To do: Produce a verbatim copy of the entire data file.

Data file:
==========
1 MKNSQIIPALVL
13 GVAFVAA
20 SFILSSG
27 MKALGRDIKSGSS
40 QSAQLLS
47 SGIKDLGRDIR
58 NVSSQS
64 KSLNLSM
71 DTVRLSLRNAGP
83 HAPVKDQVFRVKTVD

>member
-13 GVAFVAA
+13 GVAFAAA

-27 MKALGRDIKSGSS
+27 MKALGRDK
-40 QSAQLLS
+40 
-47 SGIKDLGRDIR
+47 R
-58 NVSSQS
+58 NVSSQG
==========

1 MKNSQIIPALVL
13 GVAFVAA
20 SFILSSG
27 MKALGRDIKSGSS
40 QSAQLLS
47 SGIKDLGRDIR
58 NVSSQS
64 KSLNLSM
71 DTVRLSLRNAGP
83 HAPVKDQVFRVKTVD

>member
-13 GVAFVAA
+13 GVAFAAA

-27 MKALGRDIKSGSS
+27 MKALGRDK
-40 QSAQLLS
+40 
-47 SGIKDLGRDIR
+47 R
-58 NVSSQS
+58 NVSSQG